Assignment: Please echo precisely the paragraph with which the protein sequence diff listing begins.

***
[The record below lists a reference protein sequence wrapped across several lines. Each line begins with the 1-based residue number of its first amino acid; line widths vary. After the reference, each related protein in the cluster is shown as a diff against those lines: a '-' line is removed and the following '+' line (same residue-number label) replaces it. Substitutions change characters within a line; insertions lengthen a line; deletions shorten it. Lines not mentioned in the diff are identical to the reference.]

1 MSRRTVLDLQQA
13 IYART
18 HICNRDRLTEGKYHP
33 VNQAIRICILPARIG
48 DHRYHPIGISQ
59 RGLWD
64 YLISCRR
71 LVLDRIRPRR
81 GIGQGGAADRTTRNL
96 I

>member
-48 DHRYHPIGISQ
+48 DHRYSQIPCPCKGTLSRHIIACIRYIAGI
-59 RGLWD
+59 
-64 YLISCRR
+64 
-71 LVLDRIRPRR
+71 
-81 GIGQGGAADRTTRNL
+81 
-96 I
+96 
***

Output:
[The record below lists a reference protein sequence wrapped across several lines. Each line begins with the 1-based residue number of its first amino acid; line widths vary. After the reference, each related protein in the cluster is shown as a diff against those lines: a '-' line is removed and the following '+' line (same residue-number label) replaces it. Substitutions change characters within a line; insertions lengthen a line; deletions shorten it. Lines not mentioned in the diff are identical to the reference.]